Emerging and legacy plasticisers in coastal and estuarine environments: a review

Billings, Alex ORCID:; Jones, Kevin C.; Pereira, M. Glória ORCID:; Spurgeon, David J. ORCID: 2024 Emerging and legacy plasticisers in coastal and estuarine environments: a review. Science of The Total Environment, 908, 168462. 13, pp.

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The occurrence of plastic waste in the environment is an emerging and ongoing concern. In addition to the physical impacts of macroplastics and microplastics on organisms, the chemical effects of plastic additives such as plasticisers have also received increasing attention. Research concerning plasticiser pollution in estuaries and coastal environments has been a particular focus, as these environments are the primary entry point for anthropogenic contaminants into the wider marine environment. Additionally, the conditions in estuarine environments favour the sedimentation of suspended particulate matter, with which plasticisers are strongly associated. Hence, estuary systems may be where some of the highest concentrations of these pollutants are seen in freshwater and marine environments. Recent studies have confirmed emerging plasticisers and phthalates as pollutants in estuaries, with the relative abundance of these compounds controlled primarily by patterns of use, source intensity, and fate. Plasticiser profiles are typically dominated by mid-high molecular weight compounds such as DnBP, DiBP, and DEHP. Plasticisers may be taken up by estuarine and marine organisms, and some phthalates can cause negative impacts in marine organisms, although further research is required to assess the impacts of emerging plasticisers. This review provides an overview of the processes controlling the release and partitioning of emerging and legacy plasticisers in aqueous environments, in addition to the sources of plasticisers in estuarine and coastal environments. This is followed by a quantitative analysis and discussion of literature concerning the (co-)occurrence and concentrations of emerging plasticisers and phthalates in these environments. We end this review with a discussion the fate (degradation and uptake by biota) of these compounds, in addition to identification of knowledge gaps and recommendations for future research.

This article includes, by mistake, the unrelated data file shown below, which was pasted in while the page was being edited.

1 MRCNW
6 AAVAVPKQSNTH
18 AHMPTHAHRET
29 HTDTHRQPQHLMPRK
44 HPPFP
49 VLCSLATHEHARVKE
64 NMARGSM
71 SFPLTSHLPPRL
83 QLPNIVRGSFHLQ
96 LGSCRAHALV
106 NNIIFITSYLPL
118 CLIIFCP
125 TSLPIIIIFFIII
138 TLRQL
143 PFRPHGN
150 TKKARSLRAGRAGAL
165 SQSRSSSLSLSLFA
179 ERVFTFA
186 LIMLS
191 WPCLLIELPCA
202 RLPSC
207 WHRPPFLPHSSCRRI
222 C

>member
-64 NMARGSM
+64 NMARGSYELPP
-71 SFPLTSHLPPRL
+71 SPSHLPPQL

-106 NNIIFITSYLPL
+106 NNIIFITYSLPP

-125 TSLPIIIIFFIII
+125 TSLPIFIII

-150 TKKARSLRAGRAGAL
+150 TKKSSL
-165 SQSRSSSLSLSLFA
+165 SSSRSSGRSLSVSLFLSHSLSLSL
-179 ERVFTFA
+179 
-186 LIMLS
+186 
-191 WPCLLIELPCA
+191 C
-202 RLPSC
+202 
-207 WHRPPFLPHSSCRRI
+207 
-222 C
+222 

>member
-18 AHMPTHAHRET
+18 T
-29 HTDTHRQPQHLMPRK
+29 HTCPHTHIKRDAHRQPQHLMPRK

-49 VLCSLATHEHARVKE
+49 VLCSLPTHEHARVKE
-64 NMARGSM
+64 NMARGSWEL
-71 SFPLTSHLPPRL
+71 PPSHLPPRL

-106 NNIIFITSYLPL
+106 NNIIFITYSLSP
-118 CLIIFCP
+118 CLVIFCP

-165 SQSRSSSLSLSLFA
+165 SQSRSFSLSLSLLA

Item Type: Publication - Article
Digital Object Identifier (DOI):
UKCEH and CEH Sections/Science Areas: Pollution (Science Area 2017-)
ISSN: 1879-1026
Additional Information. Not used in RCUK Gateway to Research.: Open Access paper - full text available via Official URL link.
Additional Keywords: plasticiser, phthalate, sediment, estuary, coastal, emerging
NORA Subject Terms: Ecology and Environment
Date made live: 04 Dec 2023 15:56 +0 (UTC)

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